I bet you’ve seen red clover, Trifolium pratense, around wherever you live. It has those big round pinky-purple flowers with three-lobed leaves with white chevron markings on the foliage. Lots of people eat the sweet blossoms as kids, but did you know it’s used by herbalists as a blood purifier because it helps support the liver, the body’s detox organ? It is also reported to have possible anti-tumor properties.
The flowers are the part of the plant most recommended for medicinal use. You can pick and dry the flowers for tea (they will last one year), eat them raw in a salad, or make a tincture with alcohol (lasts indefinitely). I opted for the latter today. I was riding my bike when I spotted Red Clover in a big vacant lot across from a convenience store on the corner of NE 42nd and Prescott St. in Portland. I gathered the blossoms and made two different tincture solutions.
In the book “From Earth to Herbalist,” author Gregory Tilford writes that the United States Pharmacopeia recommends using one part herb to two parts alcohol-water solution that is at least 40% alcohol. So I used 1 cup clover flowers, 1 cup water, and 1 cup of 190-proof alcohol to make a 45% solution.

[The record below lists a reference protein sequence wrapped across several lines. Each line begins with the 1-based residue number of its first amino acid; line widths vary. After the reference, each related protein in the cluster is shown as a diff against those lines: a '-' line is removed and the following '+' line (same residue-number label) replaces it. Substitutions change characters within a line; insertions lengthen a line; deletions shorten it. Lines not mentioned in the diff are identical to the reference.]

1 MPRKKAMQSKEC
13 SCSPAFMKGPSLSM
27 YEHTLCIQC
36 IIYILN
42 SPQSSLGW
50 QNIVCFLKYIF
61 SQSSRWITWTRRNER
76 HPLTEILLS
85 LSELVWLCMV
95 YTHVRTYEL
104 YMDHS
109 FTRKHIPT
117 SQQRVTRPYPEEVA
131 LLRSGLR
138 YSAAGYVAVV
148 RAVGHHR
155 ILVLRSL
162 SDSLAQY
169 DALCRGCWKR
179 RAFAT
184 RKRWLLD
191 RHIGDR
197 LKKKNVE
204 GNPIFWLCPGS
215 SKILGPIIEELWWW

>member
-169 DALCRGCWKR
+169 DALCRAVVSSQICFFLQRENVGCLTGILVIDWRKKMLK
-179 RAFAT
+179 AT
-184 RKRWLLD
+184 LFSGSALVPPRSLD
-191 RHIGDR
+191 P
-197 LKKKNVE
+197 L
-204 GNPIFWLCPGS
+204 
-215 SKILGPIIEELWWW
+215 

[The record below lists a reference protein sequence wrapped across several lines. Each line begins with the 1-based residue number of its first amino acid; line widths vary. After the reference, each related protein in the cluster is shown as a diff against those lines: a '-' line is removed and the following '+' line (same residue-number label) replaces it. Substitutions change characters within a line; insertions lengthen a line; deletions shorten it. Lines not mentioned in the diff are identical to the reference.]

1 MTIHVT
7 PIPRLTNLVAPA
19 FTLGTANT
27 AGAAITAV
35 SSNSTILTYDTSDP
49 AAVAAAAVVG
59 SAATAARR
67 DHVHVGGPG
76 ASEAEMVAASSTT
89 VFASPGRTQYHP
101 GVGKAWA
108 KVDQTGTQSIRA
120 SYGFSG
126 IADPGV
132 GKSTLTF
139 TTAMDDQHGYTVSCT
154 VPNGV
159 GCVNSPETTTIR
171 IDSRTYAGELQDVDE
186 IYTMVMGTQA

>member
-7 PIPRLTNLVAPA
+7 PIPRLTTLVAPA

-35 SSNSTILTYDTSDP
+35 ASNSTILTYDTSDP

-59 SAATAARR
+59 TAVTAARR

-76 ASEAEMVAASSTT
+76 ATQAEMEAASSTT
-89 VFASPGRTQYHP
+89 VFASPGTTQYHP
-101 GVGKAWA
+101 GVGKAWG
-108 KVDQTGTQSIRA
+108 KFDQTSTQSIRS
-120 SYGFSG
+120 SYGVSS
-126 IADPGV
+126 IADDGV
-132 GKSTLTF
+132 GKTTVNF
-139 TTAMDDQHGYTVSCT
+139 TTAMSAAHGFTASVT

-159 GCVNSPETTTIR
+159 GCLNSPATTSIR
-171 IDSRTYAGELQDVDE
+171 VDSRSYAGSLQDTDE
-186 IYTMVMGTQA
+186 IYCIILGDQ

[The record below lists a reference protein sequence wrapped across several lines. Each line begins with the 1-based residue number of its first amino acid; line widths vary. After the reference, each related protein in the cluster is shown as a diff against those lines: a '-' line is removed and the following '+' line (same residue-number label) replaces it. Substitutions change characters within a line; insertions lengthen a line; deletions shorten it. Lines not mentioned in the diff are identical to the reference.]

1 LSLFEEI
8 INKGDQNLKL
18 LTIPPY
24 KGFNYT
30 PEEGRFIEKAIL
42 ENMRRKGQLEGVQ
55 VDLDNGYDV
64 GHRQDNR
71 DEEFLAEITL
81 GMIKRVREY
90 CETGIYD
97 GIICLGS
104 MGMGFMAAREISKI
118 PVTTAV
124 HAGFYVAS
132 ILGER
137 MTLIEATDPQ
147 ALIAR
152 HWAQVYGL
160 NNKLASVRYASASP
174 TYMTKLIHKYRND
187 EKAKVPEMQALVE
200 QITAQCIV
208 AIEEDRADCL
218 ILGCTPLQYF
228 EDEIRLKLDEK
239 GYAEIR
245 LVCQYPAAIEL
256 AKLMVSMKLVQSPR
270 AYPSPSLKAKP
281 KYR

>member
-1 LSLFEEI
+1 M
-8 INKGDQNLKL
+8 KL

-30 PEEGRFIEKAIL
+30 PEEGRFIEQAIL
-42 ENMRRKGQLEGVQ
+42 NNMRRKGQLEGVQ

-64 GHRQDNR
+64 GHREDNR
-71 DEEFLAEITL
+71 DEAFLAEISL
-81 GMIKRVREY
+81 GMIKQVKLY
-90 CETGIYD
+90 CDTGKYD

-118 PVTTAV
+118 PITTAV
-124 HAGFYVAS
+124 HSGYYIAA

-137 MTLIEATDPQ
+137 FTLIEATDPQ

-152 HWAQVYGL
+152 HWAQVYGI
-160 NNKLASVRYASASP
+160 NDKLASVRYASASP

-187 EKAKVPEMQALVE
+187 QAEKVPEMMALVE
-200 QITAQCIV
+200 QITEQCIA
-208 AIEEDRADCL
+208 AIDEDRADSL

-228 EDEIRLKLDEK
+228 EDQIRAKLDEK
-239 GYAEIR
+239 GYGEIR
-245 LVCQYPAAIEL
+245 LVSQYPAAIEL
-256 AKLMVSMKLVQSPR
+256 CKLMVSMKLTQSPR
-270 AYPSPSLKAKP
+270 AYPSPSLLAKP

The second tincture solution ended up being 2 cups of herb and 3 cups of alcohol-water solution. It was two cups of 190 proof alcohol and one cup water, making approximately a 66% alcohol solution. This was the result of a counting screw-up on my end but I bottled it anyway so as not to waste the flowers or the Everclear. I’m letting the mixture sit in a dark closet for up to 6 weeks.
I’ll be using these tinctures as a tonic, putting ‘em in tea and perhaps coffee to aid my body’s detox efforts and to nourish my liver as it creates red blood cells.
From the perspective of Traditional Chinese Medicine (TCM), Red Clover is good for the liver qi, the energy pathway that runs through the liver and connects to the respiratory system. The liver qi is purportedly aggravated by use of caffeine and alcohol and cold, wet weather (ie. the Pacific Northwest from October – June). Symptoms of liver qi stagnation include respiratory illness, feeling cold and tired or feeling depressed or angry, and breakouts on the skin.